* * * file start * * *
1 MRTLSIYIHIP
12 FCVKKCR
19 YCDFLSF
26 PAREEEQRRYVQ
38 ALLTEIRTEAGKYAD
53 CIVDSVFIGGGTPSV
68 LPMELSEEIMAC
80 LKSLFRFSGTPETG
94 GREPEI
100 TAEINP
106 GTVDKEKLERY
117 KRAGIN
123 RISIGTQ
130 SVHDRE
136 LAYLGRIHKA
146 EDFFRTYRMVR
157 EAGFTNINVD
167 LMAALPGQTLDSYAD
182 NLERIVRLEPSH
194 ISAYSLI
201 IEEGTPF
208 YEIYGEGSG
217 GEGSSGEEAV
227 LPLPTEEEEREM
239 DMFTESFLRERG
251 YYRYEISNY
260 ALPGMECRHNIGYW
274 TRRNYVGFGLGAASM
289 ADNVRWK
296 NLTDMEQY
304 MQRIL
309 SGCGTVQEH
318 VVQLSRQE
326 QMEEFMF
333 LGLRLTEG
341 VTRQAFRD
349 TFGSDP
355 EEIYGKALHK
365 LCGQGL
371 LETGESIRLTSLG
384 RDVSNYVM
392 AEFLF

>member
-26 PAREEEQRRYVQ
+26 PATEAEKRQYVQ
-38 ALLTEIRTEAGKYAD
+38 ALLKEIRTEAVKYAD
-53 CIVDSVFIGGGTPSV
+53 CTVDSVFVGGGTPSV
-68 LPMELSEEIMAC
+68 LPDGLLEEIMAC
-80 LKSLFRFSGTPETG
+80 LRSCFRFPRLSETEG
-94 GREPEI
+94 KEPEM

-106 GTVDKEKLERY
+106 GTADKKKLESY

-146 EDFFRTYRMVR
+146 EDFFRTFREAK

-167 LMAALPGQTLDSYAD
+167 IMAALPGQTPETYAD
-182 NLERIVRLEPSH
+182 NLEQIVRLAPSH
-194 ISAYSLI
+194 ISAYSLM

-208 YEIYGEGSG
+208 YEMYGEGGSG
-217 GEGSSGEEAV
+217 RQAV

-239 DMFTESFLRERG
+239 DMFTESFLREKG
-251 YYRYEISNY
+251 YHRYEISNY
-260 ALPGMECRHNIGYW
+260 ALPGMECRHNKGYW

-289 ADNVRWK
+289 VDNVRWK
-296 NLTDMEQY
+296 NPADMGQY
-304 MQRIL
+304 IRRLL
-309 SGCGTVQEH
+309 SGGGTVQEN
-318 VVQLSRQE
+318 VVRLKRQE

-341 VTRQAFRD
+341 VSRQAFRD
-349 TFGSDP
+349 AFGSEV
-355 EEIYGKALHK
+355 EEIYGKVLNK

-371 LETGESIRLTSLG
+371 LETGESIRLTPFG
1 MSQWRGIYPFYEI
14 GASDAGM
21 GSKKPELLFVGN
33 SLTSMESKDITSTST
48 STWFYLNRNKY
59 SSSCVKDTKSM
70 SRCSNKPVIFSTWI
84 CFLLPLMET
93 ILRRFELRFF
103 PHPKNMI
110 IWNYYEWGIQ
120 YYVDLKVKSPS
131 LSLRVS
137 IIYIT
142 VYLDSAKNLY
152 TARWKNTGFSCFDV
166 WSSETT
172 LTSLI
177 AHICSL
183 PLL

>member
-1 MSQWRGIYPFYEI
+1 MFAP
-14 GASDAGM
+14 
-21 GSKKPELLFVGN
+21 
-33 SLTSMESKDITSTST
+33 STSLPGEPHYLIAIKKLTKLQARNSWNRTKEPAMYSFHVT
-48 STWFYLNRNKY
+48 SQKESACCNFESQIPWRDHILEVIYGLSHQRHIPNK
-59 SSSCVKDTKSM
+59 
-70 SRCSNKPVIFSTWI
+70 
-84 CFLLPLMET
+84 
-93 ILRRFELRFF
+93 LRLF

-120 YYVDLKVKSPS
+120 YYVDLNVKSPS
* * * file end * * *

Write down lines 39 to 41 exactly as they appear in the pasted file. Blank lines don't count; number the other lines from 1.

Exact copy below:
365 LCGQGL
371 LETGESIRLTSLG
384 RDVSNYVM